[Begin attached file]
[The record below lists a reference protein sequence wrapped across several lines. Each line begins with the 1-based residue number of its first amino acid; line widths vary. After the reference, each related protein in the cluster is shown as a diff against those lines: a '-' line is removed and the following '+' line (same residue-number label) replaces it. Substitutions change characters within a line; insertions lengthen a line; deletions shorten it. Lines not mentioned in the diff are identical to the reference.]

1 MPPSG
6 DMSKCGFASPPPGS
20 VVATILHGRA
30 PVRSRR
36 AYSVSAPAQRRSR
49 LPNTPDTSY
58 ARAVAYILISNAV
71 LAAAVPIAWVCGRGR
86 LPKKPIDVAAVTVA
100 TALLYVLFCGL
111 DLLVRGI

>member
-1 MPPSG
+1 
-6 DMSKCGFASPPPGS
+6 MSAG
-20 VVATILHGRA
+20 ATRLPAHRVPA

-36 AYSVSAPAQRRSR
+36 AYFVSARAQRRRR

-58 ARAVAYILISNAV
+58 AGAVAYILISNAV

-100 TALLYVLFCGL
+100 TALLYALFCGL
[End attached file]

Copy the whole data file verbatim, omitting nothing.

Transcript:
[The record below lists a reference protein sequence wrapped across several lines. Each line begins with the 1-based residue number of its first amino acid; line widths vary. After the reference, each related protein in the cluster is shown as a diff against those lines: a '-' line is removed and the following '+' line (same residue-number label) replaces it. Substitutions change characters within a line; insertions lengthen a line; deletions shorten it. Lines not mentioned in the diff are identical to the reference.]

1 MPPSG
6 DMSKCGFASPPPGS
20 VVATILHGRA
30 PVRSRR
36 AYSVSAPAQRRSR
49 LPNTPDTSY
58 ARAVAYILISNAV
71 LAAAVPIAWVCGRGR
86 LPKKPIDVAAVTVA
100 TALLYVLFCGL
111 DLLVRGI

>member
-1 MPPSG
+1 
-6 DMSKCGFASPPPGS
+6 MSAG
-20 VVATILHGRA
+20 ATRLPAHRVPA

-36 AYSVSAPAQRRSR
+36 AYFVSARAQRRRR

-58 ARAVAYILISNAV
+58 AGAVAYILISNAV

-100 TALLYVLFCGL
+100 TALLYALFCGL